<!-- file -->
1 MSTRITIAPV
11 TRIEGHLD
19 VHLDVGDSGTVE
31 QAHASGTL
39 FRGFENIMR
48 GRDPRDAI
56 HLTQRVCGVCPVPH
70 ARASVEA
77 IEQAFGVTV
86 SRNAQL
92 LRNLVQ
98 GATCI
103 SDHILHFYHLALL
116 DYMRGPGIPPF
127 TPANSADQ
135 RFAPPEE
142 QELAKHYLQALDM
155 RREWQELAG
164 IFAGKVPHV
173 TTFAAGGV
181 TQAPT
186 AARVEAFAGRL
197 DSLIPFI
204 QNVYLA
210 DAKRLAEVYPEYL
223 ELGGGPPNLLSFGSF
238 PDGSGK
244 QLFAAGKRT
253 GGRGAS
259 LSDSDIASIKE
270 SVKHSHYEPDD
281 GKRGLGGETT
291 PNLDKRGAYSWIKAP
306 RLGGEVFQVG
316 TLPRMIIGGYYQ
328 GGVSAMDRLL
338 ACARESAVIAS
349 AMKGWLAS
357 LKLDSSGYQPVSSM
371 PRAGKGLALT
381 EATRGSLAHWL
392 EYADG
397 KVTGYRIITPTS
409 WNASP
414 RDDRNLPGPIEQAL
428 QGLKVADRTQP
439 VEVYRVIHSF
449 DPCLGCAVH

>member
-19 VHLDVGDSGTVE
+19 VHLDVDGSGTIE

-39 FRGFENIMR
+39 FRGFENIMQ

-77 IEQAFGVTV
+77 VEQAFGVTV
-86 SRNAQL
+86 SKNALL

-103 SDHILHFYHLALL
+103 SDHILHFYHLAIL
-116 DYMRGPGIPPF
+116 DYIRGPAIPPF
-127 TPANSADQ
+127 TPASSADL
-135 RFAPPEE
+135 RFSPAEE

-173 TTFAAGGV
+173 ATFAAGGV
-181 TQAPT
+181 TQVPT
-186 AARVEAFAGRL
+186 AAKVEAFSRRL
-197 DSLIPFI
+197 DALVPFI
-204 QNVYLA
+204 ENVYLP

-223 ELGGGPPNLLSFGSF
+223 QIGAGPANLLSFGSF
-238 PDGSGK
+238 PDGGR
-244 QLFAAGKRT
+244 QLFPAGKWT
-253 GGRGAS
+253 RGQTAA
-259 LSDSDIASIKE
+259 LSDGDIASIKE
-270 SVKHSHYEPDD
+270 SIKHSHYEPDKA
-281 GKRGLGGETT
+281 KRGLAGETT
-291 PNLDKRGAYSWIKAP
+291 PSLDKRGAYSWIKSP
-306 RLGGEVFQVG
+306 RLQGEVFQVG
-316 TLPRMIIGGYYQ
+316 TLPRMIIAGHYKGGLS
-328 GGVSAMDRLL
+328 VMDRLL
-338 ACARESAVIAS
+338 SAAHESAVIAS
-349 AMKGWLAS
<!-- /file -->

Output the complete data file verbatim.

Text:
1 MSTRITIAPV
11 TRIEGHLD
19 VHLDVGDSGTVE
31 QAHASGTL
39 FRGFENIMR
48 GRDPRDAI
56 HLTQRVCGVCPVPH
70 ARASVEA
77 IEQAFGVTV
86 SRNAQL
92 LRNLVQ
98 GATCI
103 SDHILHFYHLALL
116 DYMRGPGIPPF
127 TPANSADQ
135 RFAPPEE
142 QELAKHYLQALDM
155 RREWQELAG
164 IFAGKVPHV
173 TTFAAGGV
181 TQAPT
186 AARVEAFAGRL
197 DSLIPFI
204 QNVYLA
210 DAKRLAEVYPEYL
223 ELGGGPPNLLSFGSF
238 PDGSGK
244 QLFAAGKRT
253 GGRGAS
259 LSDSDIASIKE
270 SVKHSHYEPDD
281 GKRGLGGETT
291 PNLDKRGAYSWIKAP
306 RLGGEVFQVG
316 TLPRMIIGGYYQ
328 GGVSAMDRLL
338 ACARESAVIAS
349 AMKGWLAS
357 LKLDSSGYQPVSSM
371 PRAGKGLALT
381 EATRGSLAHWL
392 EYADG
397 KVTGYRIITPTS
409 WNASP
414 RDDRNLPGPIEQAL
428 QGLKVADRTQP
439 VEVYRVIHSF
449 DPCLGCAVH

>member
-19 VHLDVGDSGTVE
+19 VHLDVDGSGTIE

-39 FRGFENIMR
+39 FRGFENIMQ

-77 IEQAFGVTV
+77 VEQAFGVTV
-86 SRNAQL
+86 SKNALL

-103 SDHILHFYHLALL
+103 SDHILHFYHLAIL
-116 DYMRGPGIPPF
+116 DYIRGPAIPPF
-127 TPANSADQ
+127 TPASSADL
-135 RFAPPEE
+135 RFSPAEE

-173 TTFAAGGV
+173 ATFAAGGV
-181 TQAPT
+181 TQVPT
-186 AARVEAFAGRL
+186 AAKVEAFSRRL
-197 DSLIPFI
+197 DALVPFI
-204 QNVYLA
+204 ENVYLP

-223 ELGGGPPNLLSFGSF
+223 QIGAGPANLLSFGSF
-238 PDGSGK
+238 PDGGR
-244 QLFAAGKRT
+244 QLFPAGKWT
-253 GGRGAS
+253 RGQTAA
-259 LSDSDIASIKE
+259 LSDGDIASIKE
-270 SVKHSHYEPDD
+270 SIKHSHYEPDKA
-281 GKRGLGGETT
+281 KRGLAGETT
-291 PNLDKRGAYSWIKAP
+291 PSLDKRGAYSWIKSP
-306 RLGGEVFQVG
+306 RLQGEVFQVG
-316 TLPRMIIGGYYQ
+316 TLPRMIIAGHYKGGLS
-328 GGVSAMDRLL
+328 VMDRLL
-338 ACARESAVIAS
+338 SAAHESAVIAS
-349 AMKGWLAS